Summary: The Seventh District economy maintained a healthy pace of growth through the end of 2017 and into January, with most signs pointing toward above-trend growth. The manufacturing sector finished 2017 well, with good news spread across its subsectors. And it’s worth noting that while the auto industry struggled in the middle of the year, it ended the year in decent shape. Outside of manufacturing, most sectors continued to experience slow but steady growth. Positive outlooks for global growth and the energy sector suggest the Midwest economy is well positioned for a good start to 2018. In addition, as noted in an earlier post, our Chicago Fed Survey of Business Conditions (CFSBC) contacts expect a boost from the federal tax reform (though it is not clear how strong the boost will be).
Now let’s look at the economic indicators that support this analysis.
The December Midwest Economy Index (MEI), which summarizes over 100 state and regional economic indicators for the District, indicates that the pace of growth picked up in the final quarter of 2017 after a summer lull (figure 1).
If we look at the sectors that make up the MEI, we can see that manufacturing had a very good 2017, with growth consistently registering at an above-trend rate. While all of the MEI sectors experienced a lull in the summer of 2017, the drop was more substantial for the three nonmanufacturing sectors. But all three returned to trend growth by the end of the year.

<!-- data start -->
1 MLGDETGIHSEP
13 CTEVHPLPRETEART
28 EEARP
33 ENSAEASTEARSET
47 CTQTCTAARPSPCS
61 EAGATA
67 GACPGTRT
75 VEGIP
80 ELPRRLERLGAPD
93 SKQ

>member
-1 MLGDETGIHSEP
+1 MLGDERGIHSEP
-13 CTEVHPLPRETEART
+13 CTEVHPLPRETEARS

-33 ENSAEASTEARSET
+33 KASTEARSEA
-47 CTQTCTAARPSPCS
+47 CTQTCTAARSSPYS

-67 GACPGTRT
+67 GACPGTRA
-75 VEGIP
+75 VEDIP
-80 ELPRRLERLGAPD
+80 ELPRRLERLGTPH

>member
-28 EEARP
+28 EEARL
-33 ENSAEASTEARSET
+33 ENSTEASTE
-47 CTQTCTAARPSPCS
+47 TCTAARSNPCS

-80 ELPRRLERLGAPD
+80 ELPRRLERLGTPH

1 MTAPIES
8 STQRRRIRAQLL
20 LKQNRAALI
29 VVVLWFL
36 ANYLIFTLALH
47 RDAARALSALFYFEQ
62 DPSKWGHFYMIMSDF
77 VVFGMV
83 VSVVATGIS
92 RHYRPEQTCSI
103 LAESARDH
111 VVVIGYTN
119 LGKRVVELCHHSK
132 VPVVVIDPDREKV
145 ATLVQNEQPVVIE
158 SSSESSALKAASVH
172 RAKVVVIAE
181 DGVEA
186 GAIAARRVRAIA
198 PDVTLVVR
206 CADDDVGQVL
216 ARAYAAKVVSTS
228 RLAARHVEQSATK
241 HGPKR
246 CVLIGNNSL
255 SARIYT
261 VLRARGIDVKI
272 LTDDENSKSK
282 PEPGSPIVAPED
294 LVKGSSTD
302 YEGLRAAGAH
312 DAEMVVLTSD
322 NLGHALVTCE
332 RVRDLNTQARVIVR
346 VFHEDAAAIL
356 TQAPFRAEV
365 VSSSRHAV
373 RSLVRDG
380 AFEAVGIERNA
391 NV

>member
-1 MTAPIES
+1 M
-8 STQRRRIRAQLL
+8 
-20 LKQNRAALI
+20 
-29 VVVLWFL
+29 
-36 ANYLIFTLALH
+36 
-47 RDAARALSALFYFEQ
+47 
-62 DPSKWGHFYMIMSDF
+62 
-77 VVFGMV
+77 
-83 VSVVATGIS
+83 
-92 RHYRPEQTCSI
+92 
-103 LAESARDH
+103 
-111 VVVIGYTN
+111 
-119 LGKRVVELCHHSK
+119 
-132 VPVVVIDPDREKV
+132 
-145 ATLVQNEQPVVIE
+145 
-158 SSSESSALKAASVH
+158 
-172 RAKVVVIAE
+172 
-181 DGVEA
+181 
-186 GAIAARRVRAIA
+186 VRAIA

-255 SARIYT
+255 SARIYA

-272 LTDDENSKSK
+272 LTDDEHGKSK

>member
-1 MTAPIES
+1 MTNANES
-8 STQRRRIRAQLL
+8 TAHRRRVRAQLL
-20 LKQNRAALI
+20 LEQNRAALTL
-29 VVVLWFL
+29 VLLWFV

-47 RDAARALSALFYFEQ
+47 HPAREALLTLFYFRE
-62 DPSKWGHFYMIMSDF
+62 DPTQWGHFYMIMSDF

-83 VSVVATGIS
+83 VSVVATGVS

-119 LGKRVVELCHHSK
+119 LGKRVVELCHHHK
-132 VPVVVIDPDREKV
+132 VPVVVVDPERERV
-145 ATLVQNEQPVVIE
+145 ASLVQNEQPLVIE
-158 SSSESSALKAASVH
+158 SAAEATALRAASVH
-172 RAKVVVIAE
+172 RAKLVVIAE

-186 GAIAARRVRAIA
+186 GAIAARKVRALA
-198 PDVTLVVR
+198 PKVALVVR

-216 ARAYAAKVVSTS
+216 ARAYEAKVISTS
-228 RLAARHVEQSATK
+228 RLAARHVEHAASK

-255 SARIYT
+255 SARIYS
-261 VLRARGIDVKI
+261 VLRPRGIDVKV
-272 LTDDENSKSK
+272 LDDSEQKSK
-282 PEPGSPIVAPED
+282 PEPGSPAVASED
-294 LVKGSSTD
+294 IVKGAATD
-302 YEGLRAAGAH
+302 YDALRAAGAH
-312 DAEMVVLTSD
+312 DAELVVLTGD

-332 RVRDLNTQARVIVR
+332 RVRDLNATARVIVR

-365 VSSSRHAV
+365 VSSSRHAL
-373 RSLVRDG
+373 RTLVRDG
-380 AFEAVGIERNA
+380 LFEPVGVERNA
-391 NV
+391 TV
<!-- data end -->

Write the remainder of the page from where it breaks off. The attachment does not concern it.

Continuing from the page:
As I’ve been noting for a while, widespread growth across the world and rising output in the oil and gas industry continued to support District manufacturers. The October reading of the J.P. Morgan Global Manufacturing & Services PMI (purchasing managers’ index) indicated global growth remained solidly in expansion territory (figure 3). Meanwhile, U.S. oil and gas production continued to trend upward (figure 4).
After a difficult summer, the auto industry had good sales numbers to end the year (figure 5). Forecasters generally expect 2018 sales to be slightly below 17 million light vehicle units, which is lower than the 17.1 million units that were sold in 2017. Thus, while it is unlikely that the auto industry will be a major growth driver for the District this year (and next), most expect the industry to maintain a respectable level of activity.
In spite of recent stock market jitters, there is little that would suggest solid growth won’t continue through the beginning of 2018.